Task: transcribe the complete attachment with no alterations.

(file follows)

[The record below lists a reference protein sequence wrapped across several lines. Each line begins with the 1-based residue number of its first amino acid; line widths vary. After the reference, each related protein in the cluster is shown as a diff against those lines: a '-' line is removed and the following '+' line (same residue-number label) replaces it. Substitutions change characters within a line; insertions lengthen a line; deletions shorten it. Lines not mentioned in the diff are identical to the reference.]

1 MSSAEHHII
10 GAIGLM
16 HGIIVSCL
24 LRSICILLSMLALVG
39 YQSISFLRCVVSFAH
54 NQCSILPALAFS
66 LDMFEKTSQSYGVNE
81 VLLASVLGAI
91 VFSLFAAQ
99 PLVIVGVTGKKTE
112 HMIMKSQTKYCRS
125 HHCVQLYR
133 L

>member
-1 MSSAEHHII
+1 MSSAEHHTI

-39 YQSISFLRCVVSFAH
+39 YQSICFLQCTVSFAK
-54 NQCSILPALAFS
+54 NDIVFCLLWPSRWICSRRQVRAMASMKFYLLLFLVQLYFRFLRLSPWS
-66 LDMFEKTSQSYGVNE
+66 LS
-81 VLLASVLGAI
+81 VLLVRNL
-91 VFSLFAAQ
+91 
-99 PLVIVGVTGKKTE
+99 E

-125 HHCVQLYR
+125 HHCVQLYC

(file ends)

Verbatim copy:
[The record below lists a reference protein sequence wrapped across several lines. Each line begins with the 1-based residue number of its first amino acid; line widths vary. After the reference, each related protein in the cluster is shown as a diff against those lines: a '-' line is removed and the following '+' line (same residue-number label) replaces it. Substitutions change characters within a line; insertions lengthen a line; deletions shorten it. Lines not mentioned in the diff are identical to the reference.]

1 MSSAEHHII
10 GAIGLM
16 HGIIVSCL
24 LRSICILLSMLALVG
39 YQSISFLRCVVSFAH
54 NQCSILPALAFS
66 LDMFEKTSQSYGVNE
81 VLLASVLGAI
91 VFSLFAAQ
99 PLVIVGVTGKKTE
112 HMIMKSQTKYCRS
125 HHCVQLYR
133 L

>member
-1 MSSAEHHII
+1 MSSAEHHTI

-39 YQSISFLRCVVSFAH
+39 YQSICFLQCTVSFAK
-54 NQCSILPALAFS
+54 NDIVFCLLWPSRWICSRRQVRAMASMKFYLLLFLVQLYFRFLRLSPWS
-66 LDMFEKTSQSYGVNE
+66 LS
-81 VLLASVLGAI
+81 VLLVRNL
-91 VFSLFAAQ
+91 
-99 PLVIVGVTGKKTE
+99 E

-125 HHCVQLYR
+125 HHCVQLYC